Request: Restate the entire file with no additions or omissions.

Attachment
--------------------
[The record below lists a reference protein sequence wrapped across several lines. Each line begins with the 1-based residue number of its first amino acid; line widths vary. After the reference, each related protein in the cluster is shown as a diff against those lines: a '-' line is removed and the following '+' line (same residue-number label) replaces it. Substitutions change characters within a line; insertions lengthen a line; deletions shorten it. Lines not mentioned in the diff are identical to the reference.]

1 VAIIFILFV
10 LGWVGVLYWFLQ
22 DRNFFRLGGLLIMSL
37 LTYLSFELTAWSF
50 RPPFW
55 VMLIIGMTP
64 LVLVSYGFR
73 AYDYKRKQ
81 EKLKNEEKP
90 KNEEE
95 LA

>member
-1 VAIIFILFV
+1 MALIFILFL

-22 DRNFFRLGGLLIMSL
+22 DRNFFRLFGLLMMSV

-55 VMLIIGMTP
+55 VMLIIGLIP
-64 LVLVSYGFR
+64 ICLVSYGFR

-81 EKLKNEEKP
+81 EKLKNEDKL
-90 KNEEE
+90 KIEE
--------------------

[The record below lists a reference protein sequence wrapped across several lines. Each line begins with the 1-based residue number of its first amino acid; line widths vary. After the reference, each related protein in the cluster is shown as a diff against those lines: a '-' line is removed and the following '+' line (same residue-number label) replaces it. Substitutions change characters within a line; insertions lengthen a line; deletions shorten it. Lines not mentioned in the diff are identical to the reference.]

1 VAIIFILFV
10 LGWVGVLYWFLQ
22 DRNFFRLGGLLIMSL
37 LTYLSFELTAWSF
50 RPPFW
55 VMLIIGMTP
64 LVLVSYGFR
73 AYDYKRKQ
81 EKLKNEEKP
90 KNEEE
95 LA

>member
-1 VAIIFILFV
+1 MALIFILFL

-22 DRNFFRLGGLLIMSL
+22 DRNFFRLFGLLMMSV

-55 VMLIIGMTP
+55 VMLIIGLIP
-64 LVLVSYGFR
+64 ICLVSYGFR

-81 EKLKNEEKP
+81 EKLKNEDKL
-90 KNEEE
+90 KIEE